Definitions

from The Century Dictionary.

  • Strange; foreign.
  • Not akin; unrelated.
  • Strange; singular; queer.
  • Wild; undomesticated.
  • noun A stranger; a foreigner or an alien.

from the GNU version of the Collaborative International Dictionary of English.

  • adjective Old Eng. & Scot. Strange; foreign.

from Wiktionary, Creative Commons Attribution/Share-Alike License.

  • adjective Strange; foreign; alien; outlandish; far off or away; distant.
  • adjective Not akin; unrelated.
  • adjective Out of the ordinary; unusual; unwonted.
  • adjective Strange; weird; outlandish; singular; odd; queer.
  • adjective archaic or obsolete Wild; untamed.
  • noun stranger; guest
  • noun archaic or obsolete an enmity

Etymologies

from Wiktionary, Creative Commons Attribution/Share-Alike License

From Middle English fremede ("strange, foreign"), from Old English fremde, fremede, fremeþe ("foreign, strange"), from Proto-Germanic *framaþiz (“foreign, not one's own”), from Proto-Indo-European *perəm-, *prom- (“forth, forward”), from *por- (“forward, through”). Cognate with Scots fremd ("fremd"), West Frisian frjemd ("strange, fremd"), Dutch vreemd ("strange, exotic"), German fremd ("strange, foreign"), Swedish främmande ("foreign, outlandish, strange"). More at from.

Examples

  • Kirsteen had known vaguely that her sister was supposed to be in Glasgow, which was something like an aggravation of her offence: for to live among what Miss Eelen called the fremd in a large town was the sort of unprincipled preference of evil to good which was to be expected from a girl who had married beneath her; but to find herself confronted with Anne was a contingency which had never occurred to her.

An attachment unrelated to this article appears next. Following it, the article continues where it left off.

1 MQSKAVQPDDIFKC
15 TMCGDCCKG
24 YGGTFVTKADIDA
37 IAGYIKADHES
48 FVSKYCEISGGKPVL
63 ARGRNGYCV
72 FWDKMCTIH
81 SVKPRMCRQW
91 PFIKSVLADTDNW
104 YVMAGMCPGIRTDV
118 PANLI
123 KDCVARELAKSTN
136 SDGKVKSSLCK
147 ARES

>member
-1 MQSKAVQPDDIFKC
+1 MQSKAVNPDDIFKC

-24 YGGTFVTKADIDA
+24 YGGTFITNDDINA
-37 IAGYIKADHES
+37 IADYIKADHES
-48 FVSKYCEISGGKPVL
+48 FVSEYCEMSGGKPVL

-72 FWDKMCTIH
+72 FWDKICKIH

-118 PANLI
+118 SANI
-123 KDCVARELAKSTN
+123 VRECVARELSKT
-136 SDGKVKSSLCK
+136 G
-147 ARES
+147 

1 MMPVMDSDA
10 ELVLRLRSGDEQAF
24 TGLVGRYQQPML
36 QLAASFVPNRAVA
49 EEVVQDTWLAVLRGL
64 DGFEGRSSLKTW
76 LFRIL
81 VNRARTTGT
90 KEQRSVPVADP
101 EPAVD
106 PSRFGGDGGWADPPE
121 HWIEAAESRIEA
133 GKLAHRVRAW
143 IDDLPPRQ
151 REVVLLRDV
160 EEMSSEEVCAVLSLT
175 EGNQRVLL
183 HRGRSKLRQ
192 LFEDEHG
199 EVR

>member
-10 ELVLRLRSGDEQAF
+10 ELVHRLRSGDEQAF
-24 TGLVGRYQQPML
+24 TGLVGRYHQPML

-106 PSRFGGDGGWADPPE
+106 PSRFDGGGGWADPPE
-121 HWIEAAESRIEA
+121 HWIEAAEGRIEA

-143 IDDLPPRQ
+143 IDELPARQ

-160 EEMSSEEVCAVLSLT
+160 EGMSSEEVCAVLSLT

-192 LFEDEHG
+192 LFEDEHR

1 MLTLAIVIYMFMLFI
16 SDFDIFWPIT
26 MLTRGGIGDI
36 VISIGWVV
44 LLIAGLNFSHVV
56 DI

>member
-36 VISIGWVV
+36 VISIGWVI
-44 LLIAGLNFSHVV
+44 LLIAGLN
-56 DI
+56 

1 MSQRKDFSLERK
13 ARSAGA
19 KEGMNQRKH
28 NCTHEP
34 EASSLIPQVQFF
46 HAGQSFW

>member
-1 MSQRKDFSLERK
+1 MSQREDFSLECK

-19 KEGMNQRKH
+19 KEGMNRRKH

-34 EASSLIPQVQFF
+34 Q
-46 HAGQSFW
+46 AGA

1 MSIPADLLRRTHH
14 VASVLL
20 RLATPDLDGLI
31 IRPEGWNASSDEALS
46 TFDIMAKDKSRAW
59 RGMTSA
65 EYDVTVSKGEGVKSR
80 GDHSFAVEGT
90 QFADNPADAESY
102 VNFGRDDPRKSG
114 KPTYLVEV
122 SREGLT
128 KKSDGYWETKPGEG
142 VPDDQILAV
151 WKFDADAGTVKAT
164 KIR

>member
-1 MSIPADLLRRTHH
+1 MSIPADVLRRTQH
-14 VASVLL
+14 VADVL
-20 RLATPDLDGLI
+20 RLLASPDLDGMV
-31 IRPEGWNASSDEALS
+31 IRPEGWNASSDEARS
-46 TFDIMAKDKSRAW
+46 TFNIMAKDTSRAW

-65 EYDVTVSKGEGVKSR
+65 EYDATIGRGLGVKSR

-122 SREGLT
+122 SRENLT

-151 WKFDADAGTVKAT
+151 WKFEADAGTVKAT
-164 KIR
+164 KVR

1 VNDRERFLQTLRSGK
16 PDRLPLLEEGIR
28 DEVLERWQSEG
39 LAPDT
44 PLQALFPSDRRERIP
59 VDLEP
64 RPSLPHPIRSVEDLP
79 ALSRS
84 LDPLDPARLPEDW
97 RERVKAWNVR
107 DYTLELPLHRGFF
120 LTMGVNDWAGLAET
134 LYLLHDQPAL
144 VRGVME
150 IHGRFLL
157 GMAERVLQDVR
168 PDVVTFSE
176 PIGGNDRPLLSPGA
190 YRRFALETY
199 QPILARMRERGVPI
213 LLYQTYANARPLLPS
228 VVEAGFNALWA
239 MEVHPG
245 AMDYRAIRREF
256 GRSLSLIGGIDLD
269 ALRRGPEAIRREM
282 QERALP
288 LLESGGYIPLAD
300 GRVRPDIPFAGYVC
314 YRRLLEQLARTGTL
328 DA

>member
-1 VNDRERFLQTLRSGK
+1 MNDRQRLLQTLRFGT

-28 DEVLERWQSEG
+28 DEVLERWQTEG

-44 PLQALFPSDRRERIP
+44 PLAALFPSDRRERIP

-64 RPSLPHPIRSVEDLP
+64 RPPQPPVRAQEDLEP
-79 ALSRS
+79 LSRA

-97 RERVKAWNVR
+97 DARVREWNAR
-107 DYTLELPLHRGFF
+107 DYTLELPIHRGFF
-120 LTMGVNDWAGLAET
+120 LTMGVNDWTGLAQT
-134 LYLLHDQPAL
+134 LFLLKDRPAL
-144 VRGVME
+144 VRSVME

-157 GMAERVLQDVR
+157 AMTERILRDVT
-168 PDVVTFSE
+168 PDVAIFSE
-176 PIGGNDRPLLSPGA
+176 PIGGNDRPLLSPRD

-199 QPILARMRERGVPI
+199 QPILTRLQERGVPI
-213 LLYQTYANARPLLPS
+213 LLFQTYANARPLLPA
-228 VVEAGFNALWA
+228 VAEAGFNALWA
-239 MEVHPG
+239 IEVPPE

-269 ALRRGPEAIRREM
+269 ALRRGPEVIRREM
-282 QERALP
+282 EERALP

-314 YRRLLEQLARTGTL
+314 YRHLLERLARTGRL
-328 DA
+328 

Kirsteen: The Story of a Scotch Family Seventy Years Ago

  • Ye might hae heard him a mile down the wind — He routed like a cow in a fremd loaning.

    Old Mortality

  • Ger. fremd, so that opposite terms, which we find regularly contrasted in Mid.

    The Romance of Names

  • "Twenty-three years," he bellowed at the top of his voice, for he saw that I was fremd, and wished to make himself clear.

    Home Life in Germany

  • But to cut off a daughter – as if she were a fremd person, never to see her or name her name, oh, that's hard, hard!

    Kirsteen: The Story of a Scotch Family Seventy Years Ago

  • [38 - †] “Dass der Gott Tepeyollotl im Zapotekenlande und weiter südwärts seine Wurzeln hat, und dem eigentlichen Aztekischen Olymp fremd ist, darüber kann kein Zweifel mehr obwalten.”

    Nagualism A Study in Native American Folk-lore and History

  • Ferre and fremd bestad: one from afar and among strangers.

    A Bundle of Ballads

  • Leastways he'll be gone to see feyther, and he'll need comfort most on all, in a fremd place -- in Bridewell -- and niver a morsel of victual or a piece o 'money.'

    Sylvia's Lovers — Complete

  • Leastways he'll be gone to see feyther, and he'll need comfort most on all, in a fremd place -- in Bridewell -- and niver a morsel of victual or a piece o 'money.'

    Sylvia's Lovers — Volume 2

  • Heil dem Brittischen Volke, wenn ihm das Deutsche nicht fremd ist!

    Records of Woman, With Other Poems

Comments

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  • This word was played against me in Scrabble on the first turn! Hitting the double-letter bonus with the 'F' and getting the double-word at the board's center, my opponent scored 30 points. I was familiar with the word in German from having heard it in Cabaret alongside French and English approximations (etranger and stranger) in the opening song, but I am dismayed to find that it is Scrabble-legitimate.

    May 7, 2012